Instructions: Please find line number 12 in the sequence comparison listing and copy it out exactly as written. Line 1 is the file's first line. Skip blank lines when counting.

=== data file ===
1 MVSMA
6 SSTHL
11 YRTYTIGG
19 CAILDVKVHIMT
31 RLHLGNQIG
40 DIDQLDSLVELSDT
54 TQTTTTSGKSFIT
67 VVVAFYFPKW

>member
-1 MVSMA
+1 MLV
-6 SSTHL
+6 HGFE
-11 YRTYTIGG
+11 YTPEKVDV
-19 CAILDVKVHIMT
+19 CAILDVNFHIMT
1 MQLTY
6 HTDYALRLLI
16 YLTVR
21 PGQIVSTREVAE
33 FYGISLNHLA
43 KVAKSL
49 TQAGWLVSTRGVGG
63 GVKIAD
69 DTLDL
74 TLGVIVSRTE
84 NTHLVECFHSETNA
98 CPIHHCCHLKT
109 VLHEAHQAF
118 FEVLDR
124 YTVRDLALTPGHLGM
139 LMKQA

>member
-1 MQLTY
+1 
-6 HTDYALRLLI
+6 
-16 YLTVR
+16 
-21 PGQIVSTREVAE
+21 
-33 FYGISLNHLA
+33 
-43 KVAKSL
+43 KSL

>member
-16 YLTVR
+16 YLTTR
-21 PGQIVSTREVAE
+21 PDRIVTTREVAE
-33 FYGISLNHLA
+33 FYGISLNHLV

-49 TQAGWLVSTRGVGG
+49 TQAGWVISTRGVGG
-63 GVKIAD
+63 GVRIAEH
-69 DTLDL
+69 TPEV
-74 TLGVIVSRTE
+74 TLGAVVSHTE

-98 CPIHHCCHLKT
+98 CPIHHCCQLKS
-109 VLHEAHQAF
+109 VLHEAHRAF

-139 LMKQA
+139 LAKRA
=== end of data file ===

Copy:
-6 SSTHL